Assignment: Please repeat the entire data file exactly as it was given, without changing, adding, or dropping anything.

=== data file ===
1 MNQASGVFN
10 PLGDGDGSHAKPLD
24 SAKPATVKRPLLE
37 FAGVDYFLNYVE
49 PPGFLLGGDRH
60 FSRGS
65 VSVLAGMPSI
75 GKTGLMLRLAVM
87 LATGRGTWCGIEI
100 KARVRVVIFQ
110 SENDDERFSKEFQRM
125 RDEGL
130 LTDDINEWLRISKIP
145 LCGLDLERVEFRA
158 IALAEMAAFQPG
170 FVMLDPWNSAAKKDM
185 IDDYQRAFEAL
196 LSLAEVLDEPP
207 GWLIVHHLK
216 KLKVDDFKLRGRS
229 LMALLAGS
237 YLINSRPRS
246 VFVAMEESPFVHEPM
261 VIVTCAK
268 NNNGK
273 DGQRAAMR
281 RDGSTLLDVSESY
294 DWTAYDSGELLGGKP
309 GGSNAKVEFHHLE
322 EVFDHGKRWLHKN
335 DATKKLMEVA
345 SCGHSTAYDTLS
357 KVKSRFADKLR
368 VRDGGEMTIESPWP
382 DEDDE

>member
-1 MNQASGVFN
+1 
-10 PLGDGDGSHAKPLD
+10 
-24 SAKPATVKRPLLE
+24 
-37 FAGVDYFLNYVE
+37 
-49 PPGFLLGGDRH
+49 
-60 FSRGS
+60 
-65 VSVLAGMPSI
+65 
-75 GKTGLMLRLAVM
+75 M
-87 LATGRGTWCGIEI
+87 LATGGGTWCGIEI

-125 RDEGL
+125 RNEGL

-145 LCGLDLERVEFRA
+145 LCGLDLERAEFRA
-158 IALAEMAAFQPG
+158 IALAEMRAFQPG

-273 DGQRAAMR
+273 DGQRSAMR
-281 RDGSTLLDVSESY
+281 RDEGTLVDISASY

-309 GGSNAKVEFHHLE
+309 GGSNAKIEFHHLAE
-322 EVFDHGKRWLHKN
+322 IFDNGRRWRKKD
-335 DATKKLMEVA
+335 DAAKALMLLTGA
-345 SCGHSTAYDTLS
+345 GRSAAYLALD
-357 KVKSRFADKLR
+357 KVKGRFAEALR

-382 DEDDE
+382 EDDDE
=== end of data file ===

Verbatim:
1 MNQASGVFN
10 PLGDGDGSHAKPLD
24 SAKPATVKRPLLE
37 FAGVDYFLNYVE
49 PPGFLLGGDRH
60 FSRGS
65 VSVLAGMPSI
75 GKTGLMLRLAVM
87 LATGRGTWCGIEI
100 KARVRVVIFQ
110 SENDDERFSKEFQRM
125 RDEGL
130 LTDDINEWLRISKIP
145 LCGLDLERVEFRA
158 IALAEMAAFQPG
170 FVMLDPWNSAAKKDM
185 IDDYQRAFEAL
196 LSLAEVLDEPP
207 GWLIVHHLK
216 KLKVDDFKLRGRS
229 LMALLAGS
237 YLINSRPRS
246 VFVAMEESPFVHEPM
261 VIVTCAK
268 NNNGK
273 DGQRAAMR
281 RDGSTLLDVSESY
294 DWTAYDSGELLGGKP
309 GGSNAKVEFHHLE
322 EVFDHGKRWLHKN
335 DATKKLMEVA
345 SCGHSTAYDTLS
357 KVKSRFADKLR
368 VRDGGEMTIESPWP
382 DEDDE

>member
-1 MNQASGVFN
+1 
-10 PLGDGDGSHAKPLD
+10 
-24 SAKPATVKRPLLE
+24 
-37 FAGVDYFLNYVE
+37 
-49 PPGFLLGGDRH
+49 
-60 FSRGS
+60 
-65 VSVLAGMPSI
+65 
-75 GKTGLMLRLAVM
+75 M
-87 LATGRGTWCGIEI
+87 LATGGGTWCGIEI

-125 RDEGL
+125 RNEGL

-145 LCGLDLERVEFRA
+145 LCGLDLERAEFRA
-158 IALAEMAAFQPG
+158 IALAEMRAFQPG

-273 DGQRAAMR
+273 DGQRSAMR
-281 RDGSTLLDVSESY
+281 RDEGTLVDISASY

-309 GGSNAKVEFHHLE
+309 GGSNAKIEFHHLAE
-322 EVFDHGKRWLHKN
+322 IFDNGRRWRKKD
-335 DATKKLMEVA
+335 DAAKALMLLTGA
-345 SCGHSTAYDTLS
+345 GRSAAYLALD
-357 KVKSRFADKLR
+357 KVKGRFAEALR

-382 DEDDE
+382 EDDDE